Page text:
12. Thanks for the encouragement!

    This is definitely in the realm of ‘learning experience’. I’ve got to learn how to outsource… and on this occasion I’ve learned exactly how not to, which has to be useful, right?

    Next question for me to divine on, I think, is ‘What to learn?’

  13. I find that there are two scales or dimensions the I Ching uses. One would be the ‘magnitude’ dimension you describe. What is the prominence or actual ‘size’ of what it says. The other one I would call a ‘symbolic dimension’. A continuum which goes from the totally concrete and literal to the very abstract and well, symbolic. I have had several recent readings where it has been very clear that ‘what you read is what you get’ and attempts to go deeper just seem to dilute the immediacy and relevance of the answer. Of course there are times where concrete and symbolic meanings coexist (most of the times I would say).
    As for me these literal and symbolic layers seem to have two different and complementary roles. While the symbolic aspect of an answer is a powerful gate towards understanding and insight, it is from its concretness and literalness that I really get a feeling of wonder and awe. That nourishing feeling of being known and understood. It is something not unlike the response people often get when attending medium seances, and somebody hears the medium saying “your grandma says she really liked the red carpet you bought last week”. Nothing very deep or symbolic there, but if it really describes the situation, WOW…I’d better pay attention to what it has to say.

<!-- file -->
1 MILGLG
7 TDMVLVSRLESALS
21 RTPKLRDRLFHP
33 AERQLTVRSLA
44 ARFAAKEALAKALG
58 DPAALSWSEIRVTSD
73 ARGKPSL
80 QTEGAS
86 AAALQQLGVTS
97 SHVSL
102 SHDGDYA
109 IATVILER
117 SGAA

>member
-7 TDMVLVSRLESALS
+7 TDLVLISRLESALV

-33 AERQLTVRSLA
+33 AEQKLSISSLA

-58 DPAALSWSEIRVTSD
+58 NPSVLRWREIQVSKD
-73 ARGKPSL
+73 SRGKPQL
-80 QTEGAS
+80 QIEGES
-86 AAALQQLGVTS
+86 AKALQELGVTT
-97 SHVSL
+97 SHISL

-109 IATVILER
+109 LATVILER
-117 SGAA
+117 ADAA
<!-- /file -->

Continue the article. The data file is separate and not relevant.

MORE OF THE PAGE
14. I think you just hit several nails on heads. It’s that “Hello, talking to you!” factor that really comes through in the literal answers.

    Oddly enough, there’s a thread at the I Ching Community right now that talks about this same dimension: Absolutely literal.